Next question comes from David Terry, of Jacksonville, Oregon. I know David. David’s a fabulous painter and a fabulous commissioned painter, and he did my portrait. So David says, I have a prospective client call about commissioning a painting of his granddaughter and had great conversations about it, but all of a sudden, nothing. I followed up with an email saying I look forward to working with him, but I’ve had no response. What’s next? Well, you know, people tend to run in hide when they don’t want to deal with something. So there’s something in this discussion that went wrong. If somebody shows interest and then disappears, chances are he or she liked your work. They liked what they’d seen on your website. And so maybe the problem Was price. And so I think what I do is I’d phone him. And I’d say this Listen, you asked me about a commission for your granddaughter, and I’ve heard nothing from you. So I’m guessing maybe my price was too high. But I’d really like to find a way to do it. That’s a win win. Could we sit down and meet in person, no obligation. Let’s see if we can work something out. I won’t be offended if the price is too high, but maybe we can come up with an idea. All right, and then try to get him to meet with you. If you invest time in somebody. chances are they’re going to give you their money, right? So ask him to bring his five favorite photos of his granddaughter, and then also anybody else you might want to have painted, bring some photos of them, then you meet with them. And you say listen, show me the pictures before you even talk prices to them, show me the pictures. And you look at the pictures and then you say okay, I want to pull out some of my paintings, and you show them paintings. In your portfolio of full body paintings, you know, head to toe you show three quarter you show portrait you show You know, just neck above and so on. And then you show different styles and you say, okay, which of these do you like? Which of the ones do you not like, which are the ones you know, are have the feel that you’d like to see hanging in your house, and so on, get him engaged, get him to start talking about it. Well, I like this, I don’t like that and start writing that stuff down. Now that he’s engaged, he’s more likely to do it. Now. After that. You can just say, Hey, listen, we’ve kind of talked about this, but the elephant in the room is probably the price. I you know, you disappeared on me, which I’m thinking is probably my price was too high. What What do you really want to pay? And just be quiet, don’t say anything and say what he wants to pay. And he’s gonna say, Well, I really didn’t want to embarrass you and I didn’t want to make you feel like your stuff wasn’t worth it. But I couldn’t possibly pay that much money to say, Oh, that’s okay. I understand that this happens all the time. What do you want to pay? And he’ll say, Well, I’d like to pay this or somewhere in this range. And you could say, well, that’s great. More than I, you know, this less than I normally would get, and but maybe we can figure out a way to get there. So, you know, you might say like, what if I did this one and did one other at the same price? You know, if I got two Commission’s I’d be willing to lower the price for that or, could we compromise and not do such a big portrait? Could we do a smaller one and we can come in at your price? Look for something like that. And chances are you’re going to get it and chances are they’re going to be happy and you’re going to be happy because you have it now. You have to make the decision. Do you want to violate your pricing and sometimes we all have to do it and sometimes, you just can’t have to make that call. So I hope that helps.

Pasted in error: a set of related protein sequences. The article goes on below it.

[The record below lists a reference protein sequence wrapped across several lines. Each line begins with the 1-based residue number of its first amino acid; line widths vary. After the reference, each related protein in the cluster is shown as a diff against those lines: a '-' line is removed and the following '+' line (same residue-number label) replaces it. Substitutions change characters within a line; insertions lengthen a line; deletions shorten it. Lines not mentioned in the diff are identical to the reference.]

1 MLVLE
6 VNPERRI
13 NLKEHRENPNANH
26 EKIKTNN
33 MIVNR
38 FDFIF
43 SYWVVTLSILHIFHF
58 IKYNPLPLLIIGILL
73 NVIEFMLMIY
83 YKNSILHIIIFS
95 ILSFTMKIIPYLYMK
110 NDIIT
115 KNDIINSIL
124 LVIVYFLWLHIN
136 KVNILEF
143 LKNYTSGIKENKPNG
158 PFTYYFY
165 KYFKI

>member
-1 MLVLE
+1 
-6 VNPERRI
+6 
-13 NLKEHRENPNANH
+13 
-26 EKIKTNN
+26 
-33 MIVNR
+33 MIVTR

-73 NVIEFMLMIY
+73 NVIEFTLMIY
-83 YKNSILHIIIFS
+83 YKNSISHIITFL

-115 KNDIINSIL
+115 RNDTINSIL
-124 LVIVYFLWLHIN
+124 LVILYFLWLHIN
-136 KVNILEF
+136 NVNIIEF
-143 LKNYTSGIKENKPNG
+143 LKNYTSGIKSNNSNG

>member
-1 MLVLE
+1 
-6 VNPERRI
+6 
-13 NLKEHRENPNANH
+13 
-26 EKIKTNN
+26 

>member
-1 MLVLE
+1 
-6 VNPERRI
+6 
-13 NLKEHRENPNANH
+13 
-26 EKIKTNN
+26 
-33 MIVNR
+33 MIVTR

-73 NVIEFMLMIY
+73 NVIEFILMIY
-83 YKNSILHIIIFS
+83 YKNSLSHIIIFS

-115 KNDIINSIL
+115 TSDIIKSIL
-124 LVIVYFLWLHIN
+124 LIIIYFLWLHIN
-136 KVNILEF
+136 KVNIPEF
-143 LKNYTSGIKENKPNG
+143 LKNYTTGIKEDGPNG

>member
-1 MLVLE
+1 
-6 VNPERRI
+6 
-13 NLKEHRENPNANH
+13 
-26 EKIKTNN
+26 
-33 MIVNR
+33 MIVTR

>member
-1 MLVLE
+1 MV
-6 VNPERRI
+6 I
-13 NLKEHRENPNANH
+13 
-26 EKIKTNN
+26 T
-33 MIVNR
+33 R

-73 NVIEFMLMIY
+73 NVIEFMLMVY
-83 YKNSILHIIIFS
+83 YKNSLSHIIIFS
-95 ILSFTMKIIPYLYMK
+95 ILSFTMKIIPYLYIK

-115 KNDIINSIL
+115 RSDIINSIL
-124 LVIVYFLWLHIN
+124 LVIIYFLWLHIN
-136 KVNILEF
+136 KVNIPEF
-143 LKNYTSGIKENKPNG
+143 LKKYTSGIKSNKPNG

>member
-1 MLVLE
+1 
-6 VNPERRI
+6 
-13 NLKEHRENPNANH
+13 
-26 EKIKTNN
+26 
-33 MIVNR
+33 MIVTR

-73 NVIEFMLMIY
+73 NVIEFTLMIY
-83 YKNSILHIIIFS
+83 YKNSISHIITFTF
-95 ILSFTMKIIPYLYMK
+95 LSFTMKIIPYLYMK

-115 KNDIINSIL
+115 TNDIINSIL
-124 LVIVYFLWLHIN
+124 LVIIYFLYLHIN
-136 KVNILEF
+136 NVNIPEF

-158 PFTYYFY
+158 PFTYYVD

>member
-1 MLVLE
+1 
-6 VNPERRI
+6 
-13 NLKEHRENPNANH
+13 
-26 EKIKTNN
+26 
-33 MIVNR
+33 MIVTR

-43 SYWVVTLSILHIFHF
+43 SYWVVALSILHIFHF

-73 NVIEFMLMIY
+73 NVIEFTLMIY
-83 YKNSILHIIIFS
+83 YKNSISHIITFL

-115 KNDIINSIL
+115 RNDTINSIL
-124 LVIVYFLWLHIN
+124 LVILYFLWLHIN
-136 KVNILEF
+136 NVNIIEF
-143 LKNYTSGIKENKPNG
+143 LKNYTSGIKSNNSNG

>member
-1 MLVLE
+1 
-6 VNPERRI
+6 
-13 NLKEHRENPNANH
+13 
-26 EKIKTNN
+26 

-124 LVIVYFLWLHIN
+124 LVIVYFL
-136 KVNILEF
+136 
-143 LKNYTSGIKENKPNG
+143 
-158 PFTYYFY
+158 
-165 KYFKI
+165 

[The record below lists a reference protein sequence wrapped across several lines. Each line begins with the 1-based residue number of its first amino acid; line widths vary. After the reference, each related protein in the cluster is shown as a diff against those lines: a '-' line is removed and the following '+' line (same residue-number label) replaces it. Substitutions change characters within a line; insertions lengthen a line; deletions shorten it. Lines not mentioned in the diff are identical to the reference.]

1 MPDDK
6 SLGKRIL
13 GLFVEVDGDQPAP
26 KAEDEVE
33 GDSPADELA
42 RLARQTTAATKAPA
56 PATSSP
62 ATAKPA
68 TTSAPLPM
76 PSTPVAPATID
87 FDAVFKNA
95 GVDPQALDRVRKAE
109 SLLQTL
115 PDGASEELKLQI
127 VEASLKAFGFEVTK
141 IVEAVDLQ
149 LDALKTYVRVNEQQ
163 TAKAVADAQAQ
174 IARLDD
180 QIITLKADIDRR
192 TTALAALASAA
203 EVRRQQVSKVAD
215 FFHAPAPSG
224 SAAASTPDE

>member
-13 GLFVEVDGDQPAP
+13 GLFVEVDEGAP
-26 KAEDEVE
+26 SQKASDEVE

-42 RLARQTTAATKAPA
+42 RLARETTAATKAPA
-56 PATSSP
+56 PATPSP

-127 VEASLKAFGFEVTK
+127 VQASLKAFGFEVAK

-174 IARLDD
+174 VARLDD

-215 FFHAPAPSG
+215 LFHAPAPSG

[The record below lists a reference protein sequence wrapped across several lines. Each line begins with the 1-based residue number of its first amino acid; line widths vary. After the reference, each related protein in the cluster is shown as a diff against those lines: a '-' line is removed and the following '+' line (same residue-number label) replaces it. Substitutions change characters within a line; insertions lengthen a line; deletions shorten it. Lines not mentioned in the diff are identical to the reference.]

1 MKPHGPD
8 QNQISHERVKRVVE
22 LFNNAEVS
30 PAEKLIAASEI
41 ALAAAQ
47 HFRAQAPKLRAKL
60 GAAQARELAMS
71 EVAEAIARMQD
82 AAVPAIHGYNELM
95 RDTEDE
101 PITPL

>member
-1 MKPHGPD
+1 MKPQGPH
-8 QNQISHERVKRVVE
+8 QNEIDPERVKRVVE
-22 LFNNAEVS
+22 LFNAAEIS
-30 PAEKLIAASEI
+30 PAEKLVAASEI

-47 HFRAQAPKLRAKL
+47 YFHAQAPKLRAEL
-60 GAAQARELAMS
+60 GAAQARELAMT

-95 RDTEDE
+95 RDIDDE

Eric Rhoads 5:40
Well, this has been the art marketing minute with me, Eric Rhoads. My goal in life is to eliminate the idea of the starving artist and to help your dreams actually come true. So if you want to submit questions, simply email [email protected] and to learn more about marketing ideas you can visit ArtMarketing.com. Thanks for listening.

Remember to Submit Your Question: What questions do you have about selling your art? Email Eric today at [email protected] (include your name and where you’re from) to hear your question answered on an upcoming Art Marketing Minute Podcast.